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Vol. 3 No. 9 November 2004

Hot Spots: Bring disaster recovery home

My role at the Enterprise Storage Group is to focus on enterprise security, which encompasses storage and all other technology realms. In this role, I've come to an overwhelming conclusion: IT people are definitely spooked by the unprecedented number of perils facing them. Fold these often external dangers in with ongoing compliance tasks (Gramm-Leach-Bliley, HIPAA, Sarbanes-Oxley, etc.) and you have an environment where business continuity has never been a more critical issue. As a result, ESG believes sales of disaster recovery (DR) products and services will grow from approximately $3 billion in 2001 to more than $5 billion by 2007. Historically, the concept of DR was linked to a number of specialized service providers. These companies provided "hot" and "cold" site services as an insurance policy against rare natural disasters, such as a hurricanes, floods or earthquakes. This protection was not only costly, it usually meant some degree of downtime as service providers set up and emulated corporate systems in remote data ...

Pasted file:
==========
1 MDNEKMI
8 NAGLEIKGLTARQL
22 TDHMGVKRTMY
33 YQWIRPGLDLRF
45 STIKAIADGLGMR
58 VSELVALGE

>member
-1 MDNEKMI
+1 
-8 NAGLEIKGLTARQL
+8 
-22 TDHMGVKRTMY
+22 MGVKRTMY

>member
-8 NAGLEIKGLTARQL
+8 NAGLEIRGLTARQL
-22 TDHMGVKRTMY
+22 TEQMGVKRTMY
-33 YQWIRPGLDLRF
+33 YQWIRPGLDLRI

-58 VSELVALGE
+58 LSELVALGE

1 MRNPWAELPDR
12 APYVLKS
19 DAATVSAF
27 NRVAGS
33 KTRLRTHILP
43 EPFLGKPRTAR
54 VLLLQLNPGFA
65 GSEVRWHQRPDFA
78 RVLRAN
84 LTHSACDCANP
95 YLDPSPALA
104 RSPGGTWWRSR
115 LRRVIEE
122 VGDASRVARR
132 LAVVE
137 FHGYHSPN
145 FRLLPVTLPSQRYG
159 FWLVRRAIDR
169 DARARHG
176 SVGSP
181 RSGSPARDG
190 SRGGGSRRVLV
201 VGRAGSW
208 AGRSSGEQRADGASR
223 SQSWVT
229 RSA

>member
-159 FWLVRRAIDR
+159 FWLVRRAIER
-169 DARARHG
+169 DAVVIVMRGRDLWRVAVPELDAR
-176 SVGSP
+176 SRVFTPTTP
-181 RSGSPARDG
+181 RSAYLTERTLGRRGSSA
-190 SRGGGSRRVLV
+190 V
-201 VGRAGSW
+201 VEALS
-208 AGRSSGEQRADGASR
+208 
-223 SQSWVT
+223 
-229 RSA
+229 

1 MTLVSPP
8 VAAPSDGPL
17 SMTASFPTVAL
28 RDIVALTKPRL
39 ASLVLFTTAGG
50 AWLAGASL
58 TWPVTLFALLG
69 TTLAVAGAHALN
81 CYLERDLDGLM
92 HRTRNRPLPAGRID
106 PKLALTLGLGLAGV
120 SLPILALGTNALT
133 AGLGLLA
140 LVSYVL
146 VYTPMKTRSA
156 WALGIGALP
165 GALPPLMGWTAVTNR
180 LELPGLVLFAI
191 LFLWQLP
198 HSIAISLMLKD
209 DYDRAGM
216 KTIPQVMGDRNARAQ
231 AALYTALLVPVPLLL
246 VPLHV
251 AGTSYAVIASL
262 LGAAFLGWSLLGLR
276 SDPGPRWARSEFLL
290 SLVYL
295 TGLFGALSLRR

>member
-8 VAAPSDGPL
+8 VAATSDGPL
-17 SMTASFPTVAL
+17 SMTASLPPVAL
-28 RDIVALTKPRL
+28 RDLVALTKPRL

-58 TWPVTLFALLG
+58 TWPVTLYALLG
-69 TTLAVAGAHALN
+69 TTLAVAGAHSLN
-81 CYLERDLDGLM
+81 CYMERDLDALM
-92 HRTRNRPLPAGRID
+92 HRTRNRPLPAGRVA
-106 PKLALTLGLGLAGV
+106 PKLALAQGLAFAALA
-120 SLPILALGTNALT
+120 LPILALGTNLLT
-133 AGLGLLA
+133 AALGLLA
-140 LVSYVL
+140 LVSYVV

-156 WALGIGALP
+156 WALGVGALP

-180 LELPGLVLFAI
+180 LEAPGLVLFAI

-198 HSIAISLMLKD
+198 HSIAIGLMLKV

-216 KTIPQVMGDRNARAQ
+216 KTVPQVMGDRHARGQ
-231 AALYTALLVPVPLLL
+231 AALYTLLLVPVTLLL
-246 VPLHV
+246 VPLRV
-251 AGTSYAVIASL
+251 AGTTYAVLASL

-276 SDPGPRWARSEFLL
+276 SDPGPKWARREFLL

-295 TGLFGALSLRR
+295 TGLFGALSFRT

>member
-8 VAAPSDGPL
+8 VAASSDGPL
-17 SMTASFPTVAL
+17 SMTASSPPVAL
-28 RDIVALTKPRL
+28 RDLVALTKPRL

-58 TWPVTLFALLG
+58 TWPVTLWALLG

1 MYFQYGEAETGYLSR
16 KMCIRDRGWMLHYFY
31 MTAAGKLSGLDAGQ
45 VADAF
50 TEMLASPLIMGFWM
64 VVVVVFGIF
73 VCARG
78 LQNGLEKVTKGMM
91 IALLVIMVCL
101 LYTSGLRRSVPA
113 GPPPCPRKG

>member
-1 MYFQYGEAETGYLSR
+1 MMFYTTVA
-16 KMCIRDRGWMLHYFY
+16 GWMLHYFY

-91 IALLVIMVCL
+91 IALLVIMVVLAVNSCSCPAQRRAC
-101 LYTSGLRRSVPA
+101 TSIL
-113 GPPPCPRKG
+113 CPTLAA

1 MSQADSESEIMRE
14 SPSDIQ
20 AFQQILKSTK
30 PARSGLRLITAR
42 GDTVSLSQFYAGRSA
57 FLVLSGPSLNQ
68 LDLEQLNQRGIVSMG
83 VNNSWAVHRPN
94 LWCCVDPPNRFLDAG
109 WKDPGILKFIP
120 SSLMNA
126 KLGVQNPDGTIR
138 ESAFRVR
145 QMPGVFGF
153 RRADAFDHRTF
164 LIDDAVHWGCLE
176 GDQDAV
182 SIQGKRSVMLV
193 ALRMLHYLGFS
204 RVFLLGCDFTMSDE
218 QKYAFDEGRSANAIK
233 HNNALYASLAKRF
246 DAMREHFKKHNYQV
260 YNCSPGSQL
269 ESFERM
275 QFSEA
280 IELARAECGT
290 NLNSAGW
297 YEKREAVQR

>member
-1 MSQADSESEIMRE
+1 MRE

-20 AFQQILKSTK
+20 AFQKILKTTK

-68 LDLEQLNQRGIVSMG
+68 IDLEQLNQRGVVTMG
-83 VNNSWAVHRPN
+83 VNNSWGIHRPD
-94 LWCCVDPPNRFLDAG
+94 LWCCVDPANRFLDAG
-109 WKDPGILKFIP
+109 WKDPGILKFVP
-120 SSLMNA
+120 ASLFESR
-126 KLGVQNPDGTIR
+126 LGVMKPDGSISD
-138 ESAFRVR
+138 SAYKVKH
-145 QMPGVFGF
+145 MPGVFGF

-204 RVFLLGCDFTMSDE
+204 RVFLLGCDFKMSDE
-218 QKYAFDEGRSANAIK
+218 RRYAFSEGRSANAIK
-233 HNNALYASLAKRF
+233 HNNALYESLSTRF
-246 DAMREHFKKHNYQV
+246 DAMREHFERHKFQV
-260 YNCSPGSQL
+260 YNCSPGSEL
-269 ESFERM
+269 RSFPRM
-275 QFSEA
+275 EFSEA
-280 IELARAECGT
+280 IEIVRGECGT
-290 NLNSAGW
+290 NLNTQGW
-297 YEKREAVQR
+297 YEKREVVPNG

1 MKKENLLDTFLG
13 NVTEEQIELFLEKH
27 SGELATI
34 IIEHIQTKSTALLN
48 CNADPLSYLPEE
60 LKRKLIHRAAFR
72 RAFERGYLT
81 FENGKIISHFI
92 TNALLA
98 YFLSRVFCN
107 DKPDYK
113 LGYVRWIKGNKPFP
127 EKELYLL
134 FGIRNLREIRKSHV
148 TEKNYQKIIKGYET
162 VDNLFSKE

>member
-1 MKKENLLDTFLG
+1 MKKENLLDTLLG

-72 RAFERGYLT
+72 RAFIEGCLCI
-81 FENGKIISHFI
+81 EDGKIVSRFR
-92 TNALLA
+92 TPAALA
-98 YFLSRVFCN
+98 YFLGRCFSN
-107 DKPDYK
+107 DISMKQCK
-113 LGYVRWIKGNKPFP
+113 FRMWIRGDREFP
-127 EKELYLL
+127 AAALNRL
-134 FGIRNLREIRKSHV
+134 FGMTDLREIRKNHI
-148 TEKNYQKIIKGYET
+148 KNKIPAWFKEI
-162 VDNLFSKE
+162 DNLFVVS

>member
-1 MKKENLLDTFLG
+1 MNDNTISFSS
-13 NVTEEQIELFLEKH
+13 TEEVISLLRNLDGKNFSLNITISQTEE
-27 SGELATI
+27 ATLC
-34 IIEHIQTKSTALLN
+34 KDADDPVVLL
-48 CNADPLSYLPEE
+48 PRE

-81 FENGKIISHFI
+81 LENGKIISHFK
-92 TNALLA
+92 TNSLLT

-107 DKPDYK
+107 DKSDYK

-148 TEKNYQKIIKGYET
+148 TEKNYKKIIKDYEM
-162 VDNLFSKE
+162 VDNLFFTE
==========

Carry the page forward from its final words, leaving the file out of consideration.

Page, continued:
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Features in this issue

  • The search for cost-effective disaster recovery

    Creating an efficient DR strategy starts with determining the value of your company's applications and data. You can find the right mix of DR technologies to protect your data without breaking the bank.

  • Accommodating arrays

    by  Jerome Wendt

    Modern storage arrays offer disk types to meet any need -- costly Fibre Channel (FC) disks for high-end applications requiring superior performance and availability, and lower-priced SATA disks for less-critical data. The arrays also come with mixed RAID configurations. But selecting the right mix of disks and RAID levels requires understanding the impact of those decisions.

  • Cheap SANs--Hype or Hot?

    Low-cost SANs still looking for a market

Columns in this issue